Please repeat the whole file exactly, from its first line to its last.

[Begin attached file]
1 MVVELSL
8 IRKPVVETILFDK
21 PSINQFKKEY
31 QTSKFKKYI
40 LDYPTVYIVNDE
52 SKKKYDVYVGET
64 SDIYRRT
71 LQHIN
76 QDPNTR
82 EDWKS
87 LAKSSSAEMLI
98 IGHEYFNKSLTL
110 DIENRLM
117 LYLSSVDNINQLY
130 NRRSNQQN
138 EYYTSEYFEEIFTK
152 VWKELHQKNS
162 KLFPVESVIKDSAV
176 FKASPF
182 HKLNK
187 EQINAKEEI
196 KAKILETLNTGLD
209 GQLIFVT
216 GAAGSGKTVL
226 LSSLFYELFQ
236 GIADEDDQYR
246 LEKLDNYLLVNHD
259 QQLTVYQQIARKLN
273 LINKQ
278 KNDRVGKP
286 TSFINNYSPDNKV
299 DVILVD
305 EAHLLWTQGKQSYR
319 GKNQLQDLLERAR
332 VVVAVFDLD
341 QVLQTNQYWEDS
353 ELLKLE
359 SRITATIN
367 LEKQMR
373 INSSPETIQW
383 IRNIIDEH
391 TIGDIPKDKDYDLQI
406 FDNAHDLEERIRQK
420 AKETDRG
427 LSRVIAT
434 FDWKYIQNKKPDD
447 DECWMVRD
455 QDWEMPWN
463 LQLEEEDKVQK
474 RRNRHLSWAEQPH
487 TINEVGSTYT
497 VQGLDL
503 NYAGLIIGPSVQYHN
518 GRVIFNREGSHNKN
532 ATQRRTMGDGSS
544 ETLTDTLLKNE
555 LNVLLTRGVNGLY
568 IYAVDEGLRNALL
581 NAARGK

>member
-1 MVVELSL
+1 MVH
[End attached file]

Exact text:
1 MVVELSL
8 IRKPVVETILFDK
21 PSINQFKKEY
31 QTSKFKKYI
40 LDYPTVYIVNDE
52 SKKKYDVYVGET
64 SDIYRRT
71 LQHIN
76 QDPNTR
82 EDWKS
87 LAKSSSAEMLI
98 IGHEYFNKSLTL
110 DIENRLM
117 LYLSSVDNINQLY
130 NRRSNQQN
138 EYYTSEYFEEIFTK
152 VWKELHQKNS
162 KLFPVESVIKDSAV
176 FKASPF
182 HKLNK
187 EQINAKEEI
196 KAKILETLNTGLD
209 GQLIFVT
216 GAAGSGKTVL
226 LSSLFYELFQ
236 GIADEDDQYR
246 LEKLDNYLLVNHD
259 QQLTVYQQIARKLN
273 LINKQ
278 KNDRVGKP
286 TSFINNYSPDNKV
299 DVILVD
305 EAHLLWTQGKQSYR
319 GKNQLQDLLERAR
332 VVVAVFDLD
341 QVLQTNQYWEDS
353 ELLKLE
359 SRITATIN
367 LEKQMR
373 INSSPETIQW
383 IRNIIDEH
391 TIGDIPKDKDYDLQI
406 FDNAHDLEERIRQK
420 AKETDRG
427 LSRVIAT
434 FDWKYIQNKKPDD
447 DECWMVRD
455 QDWEMPWN
463 LQLEEEDKVQK
474 RRNRHLSWAEQPH
487 TINEVGSTYT
497 VQGLDL
503 NYAGLIIGPSVQYHN
518 GRVIFNREGSHNKN
532 ATQRRTMGDGSS
544 ETLTDTLLKNE
555 LNVLLTRGVNGLY
568 IYAVDEGLRNALL
581 NAARGK

>member
-1 MVVELSL
+1 MVH